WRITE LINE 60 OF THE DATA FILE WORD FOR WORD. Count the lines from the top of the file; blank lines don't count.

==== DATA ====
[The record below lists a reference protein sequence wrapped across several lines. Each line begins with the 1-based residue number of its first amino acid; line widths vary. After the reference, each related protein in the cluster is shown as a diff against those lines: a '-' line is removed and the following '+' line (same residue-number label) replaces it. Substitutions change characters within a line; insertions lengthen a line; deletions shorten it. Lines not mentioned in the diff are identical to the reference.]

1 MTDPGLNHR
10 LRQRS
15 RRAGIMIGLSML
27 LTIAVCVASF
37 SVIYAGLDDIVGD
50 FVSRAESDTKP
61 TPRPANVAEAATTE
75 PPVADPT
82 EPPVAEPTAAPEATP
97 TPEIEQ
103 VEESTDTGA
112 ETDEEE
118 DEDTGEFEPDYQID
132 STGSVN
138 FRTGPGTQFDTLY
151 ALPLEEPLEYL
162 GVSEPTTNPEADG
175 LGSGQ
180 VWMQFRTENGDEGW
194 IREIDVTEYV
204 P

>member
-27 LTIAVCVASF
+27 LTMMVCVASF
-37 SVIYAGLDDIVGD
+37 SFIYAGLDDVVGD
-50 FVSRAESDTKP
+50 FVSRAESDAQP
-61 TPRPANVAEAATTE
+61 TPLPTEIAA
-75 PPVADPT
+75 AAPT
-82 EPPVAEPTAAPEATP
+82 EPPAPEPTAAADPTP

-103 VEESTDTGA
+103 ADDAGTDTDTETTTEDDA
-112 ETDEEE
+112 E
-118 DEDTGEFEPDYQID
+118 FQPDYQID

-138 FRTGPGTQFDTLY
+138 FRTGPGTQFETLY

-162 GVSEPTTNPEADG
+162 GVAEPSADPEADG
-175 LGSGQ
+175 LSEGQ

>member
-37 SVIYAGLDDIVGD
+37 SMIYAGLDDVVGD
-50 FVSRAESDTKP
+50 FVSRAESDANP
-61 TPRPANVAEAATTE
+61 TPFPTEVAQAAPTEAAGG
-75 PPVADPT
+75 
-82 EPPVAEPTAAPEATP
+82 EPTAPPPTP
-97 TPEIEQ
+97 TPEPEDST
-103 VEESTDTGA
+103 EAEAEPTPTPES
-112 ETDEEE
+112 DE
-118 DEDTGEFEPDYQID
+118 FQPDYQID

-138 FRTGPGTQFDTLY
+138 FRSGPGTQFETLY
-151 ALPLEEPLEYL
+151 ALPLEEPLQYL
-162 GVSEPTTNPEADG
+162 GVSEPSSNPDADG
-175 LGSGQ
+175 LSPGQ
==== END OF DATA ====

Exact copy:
+97 TPEPEDST